Ethnic unity, Language and Discos.

A few good recent Xinjiang pieces, the first from Kashgar about the different responses to the massive social and cultural changes in the city caused by the destruction of the old town. The video is well-worth watching, and gives a sense of the scale of the demolition.

Students at Tongxin Middle School

In the wake of the Tibetan language protests in Qinghai and elsewhere, minority education as a whole is getting more attention. The Uighur Human Rights Project has a very good piece on the issues of so-called ‘bilingual education’, and the obvious political dimensions. The article focuses on a report that appeared in the Chinese press about a visit to a school in Tongxin, in the Kizilsu Kirghiz autonomous area of Xinjiang. The article notes that Tongxin Middle School’s facilities are almost the same as those of schools in eastern China, except for that

“in every classroom, next to the teacher’s podium there is a poster proclaiming an “ethnic unity” pledge, with the second line stating that “every teacher and student should, in thinking and behavior, be fully conscious that the biggest danger to Xinjiang derives from “ethnic splittism” and “illegal religious activities”.

Finally, there’s a review of an interesting new book on the region by Gardner Bovingdon. My grasp of Uighur was, at best, pretty tenuous, so I always had to rely on what people could tell me in English. As a result, I’m particularly interested in the part of the book that deals with

the number of daily public and private ways the Uyghur people defy the Chinese regime. From jokes to songs to stories, Uyghurs invoke the symbols of opposition to Chinese authorities. These varieties of resistance either circulate in trusted private conversations or in allegorical form at public performances.

Not a story about violent ethnic conflict

Girl in Kashgar, 2000

Having just posted that fairly bleak piece about the likelihood of further violence in Xinjiang, here’s a slightly more optimistic one from Radio Free Asia. It doesn’t seem to have been picked up by other news outlets, for reasons that emphasise what constitutes ‘news’.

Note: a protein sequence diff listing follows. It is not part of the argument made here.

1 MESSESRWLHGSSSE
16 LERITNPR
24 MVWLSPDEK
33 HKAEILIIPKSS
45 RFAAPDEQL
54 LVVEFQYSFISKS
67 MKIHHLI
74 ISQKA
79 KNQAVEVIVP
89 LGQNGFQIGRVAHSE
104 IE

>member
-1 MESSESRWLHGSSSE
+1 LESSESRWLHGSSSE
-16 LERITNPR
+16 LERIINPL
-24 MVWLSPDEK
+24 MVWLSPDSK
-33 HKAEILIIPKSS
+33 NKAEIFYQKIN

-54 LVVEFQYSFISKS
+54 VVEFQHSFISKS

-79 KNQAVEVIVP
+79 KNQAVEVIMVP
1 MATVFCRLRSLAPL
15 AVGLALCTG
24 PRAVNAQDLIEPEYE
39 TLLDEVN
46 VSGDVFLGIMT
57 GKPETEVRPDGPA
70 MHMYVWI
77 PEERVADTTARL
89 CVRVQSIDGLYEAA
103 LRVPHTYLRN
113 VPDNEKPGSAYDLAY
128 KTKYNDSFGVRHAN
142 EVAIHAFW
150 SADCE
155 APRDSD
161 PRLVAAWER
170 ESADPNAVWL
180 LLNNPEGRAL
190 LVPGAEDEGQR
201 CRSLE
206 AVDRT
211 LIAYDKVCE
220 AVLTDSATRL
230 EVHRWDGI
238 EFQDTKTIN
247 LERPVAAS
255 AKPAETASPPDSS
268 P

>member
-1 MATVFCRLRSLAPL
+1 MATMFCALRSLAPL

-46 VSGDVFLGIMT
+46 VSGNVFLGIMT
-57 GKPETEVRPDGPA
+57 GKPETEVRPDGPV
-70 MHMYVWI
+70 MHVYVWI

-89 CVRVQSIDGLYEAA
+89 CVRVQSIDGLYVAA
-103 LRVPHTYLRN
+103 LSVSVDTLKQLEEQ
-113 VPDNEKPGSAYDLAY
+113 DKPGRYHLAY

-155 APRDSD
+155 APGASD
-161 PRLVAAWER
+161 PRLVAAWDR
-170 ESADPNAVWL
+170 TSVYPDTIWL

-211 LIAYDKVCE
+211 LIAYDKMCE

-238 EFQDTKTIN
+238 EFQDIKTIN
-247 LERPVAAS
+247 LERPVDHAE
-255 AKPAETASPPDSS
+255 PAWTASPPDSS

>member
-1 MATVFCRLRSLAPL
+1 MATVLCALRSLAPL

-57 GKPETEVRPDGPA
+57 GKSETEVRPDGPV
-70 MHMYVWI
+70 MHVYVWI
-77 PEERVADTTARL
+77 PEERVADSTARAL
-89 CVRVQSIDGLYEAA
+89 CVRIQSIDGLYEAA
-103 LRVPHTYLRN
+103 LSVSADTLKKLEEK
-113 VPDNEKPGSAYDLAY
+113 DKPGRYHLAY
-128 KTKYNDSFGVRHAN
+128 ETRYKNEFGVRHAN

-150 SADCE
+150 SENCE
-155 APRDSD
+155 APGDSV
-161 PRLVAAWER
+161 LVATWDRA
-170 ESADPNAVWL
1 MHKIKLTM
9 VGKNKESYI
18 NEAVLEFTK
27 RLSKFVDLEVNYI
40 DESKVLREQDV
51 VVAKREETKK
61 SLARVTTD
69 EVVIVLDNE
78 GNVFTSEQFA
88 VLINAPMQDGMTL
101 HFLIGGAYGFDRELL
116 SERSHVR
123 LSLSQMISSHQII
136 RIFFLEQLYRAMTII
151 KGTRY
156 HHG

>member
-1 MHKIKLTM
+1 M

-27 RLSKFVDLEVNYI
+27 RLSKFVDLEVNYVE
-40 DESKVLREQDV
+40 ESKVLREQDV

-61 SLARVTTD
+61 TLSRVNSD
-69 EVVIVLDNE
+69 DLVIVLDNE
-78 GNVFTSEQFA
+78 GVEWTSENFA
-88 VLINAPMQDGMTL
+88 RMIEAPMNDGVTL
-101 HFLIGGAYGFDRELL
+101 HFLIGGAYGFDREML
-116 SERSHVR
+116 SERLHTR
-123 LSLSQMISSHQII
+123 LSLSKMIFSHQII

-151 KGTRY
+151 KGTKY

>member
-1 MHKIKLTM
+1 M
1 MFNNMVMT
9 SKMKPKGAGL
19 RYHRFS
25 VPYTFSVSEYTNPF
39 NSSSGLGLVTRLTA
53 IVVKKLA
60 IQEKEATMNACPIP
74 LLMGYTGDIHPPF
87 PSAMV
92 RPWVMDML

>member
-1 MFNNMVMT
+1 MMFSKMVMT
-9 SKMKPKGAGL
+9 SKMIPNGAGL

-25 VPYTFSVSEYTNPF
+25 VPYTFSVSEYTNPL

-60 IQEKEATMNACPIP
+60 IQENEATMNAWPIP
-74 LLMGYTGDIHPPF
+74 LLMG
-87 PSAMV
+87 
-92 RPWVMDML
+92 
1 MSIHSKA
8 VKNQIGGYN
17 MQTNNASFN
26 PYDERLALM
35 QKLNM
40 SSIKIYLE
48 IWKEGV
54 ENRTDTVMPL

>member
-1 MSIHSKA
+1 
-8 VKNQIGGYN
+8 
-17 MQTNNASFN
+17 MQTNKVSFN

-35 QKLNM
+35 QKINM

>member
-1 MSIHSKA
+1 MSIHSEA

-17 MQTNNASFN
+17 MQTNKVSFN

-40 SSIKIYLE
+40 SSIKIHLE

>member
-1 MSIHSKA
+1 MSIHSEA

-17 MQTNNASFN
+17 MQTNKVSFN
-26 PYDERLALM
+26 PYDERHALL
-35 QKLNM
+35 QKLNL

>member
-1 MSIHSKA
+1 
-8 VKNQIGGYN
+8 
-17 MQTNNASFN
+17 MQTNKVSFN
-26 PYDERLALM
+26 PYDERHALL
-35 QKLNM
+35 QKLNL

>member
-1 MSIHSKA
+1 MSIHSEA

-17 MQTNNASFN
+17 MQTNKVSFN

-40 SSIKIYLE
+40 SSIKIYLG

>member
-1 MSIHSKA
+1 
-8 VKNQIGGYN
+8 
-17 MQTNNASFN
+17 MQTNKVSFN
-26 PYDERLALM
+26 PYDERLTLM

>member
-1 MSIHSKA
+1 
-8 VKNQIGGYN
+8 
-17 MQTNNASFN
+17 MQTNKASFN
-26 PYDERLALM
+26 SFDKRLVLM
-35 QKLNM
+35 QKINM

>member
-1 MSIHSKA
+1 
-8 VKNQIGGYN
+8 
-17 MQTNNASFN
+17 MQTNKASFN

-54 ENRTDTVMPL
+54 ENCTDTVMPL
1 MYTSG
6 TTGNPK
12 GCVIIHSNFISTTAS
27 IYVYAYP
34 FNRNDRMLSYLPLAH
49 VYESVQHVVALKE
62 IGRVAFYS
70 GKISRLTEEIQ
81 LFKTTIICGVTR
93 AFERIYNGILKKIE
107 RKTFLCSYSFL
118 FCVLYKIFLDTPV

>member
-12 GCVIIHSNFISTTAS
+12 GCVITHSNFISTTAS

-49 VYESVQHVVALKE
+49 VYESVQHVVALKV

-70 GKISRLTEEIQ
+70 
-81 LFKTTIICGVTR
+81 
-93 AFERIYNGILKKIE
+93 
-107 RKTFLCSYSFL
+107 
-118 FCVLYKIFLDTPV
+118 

On October 15th around 100 farmers began protesting in Kashgar against the high fees they have to pay the government to use land. They stayed outside the prefectural government building in Kashgar for 3 days, when the protest came to an end, but not in the manner in which such protests usually do in Xinjiang.

“We had expected armed to police to come take us away, but actually, top officials including the county secretary and village party chief came. Most importantly, they treated us very nicely,” Yusupjan [the leader of the protest] said.

Officials pointed out to the protesters that they would have faced harsher treatment a year ago, after ethnic unrest broke between Uyghurs and Han Chinese in Urumqi, the regional capital. Uyghur men faced widespread arrests in the ensuing crackdown.

“The official said, ‘As you know, if this were last year, you could have seen yourselves surrounded by armed police and your destiny would have been the detention center. But that time is over and such a thing will not happen again. Please listen to us, follow us to return home and we can discuss anything you want with you.’”

The officials are said to have done so, and to be considering the request. Whether or not the land fees get adjusted, this is a unusual story because there seems to be a) agreement from both sides about what happened and b) the protest ended peacefully. I also find it remarkable how candid the officers were about what would usually happen- let’s hope this is due to some general edict about the need for more sensitive policing in the region.

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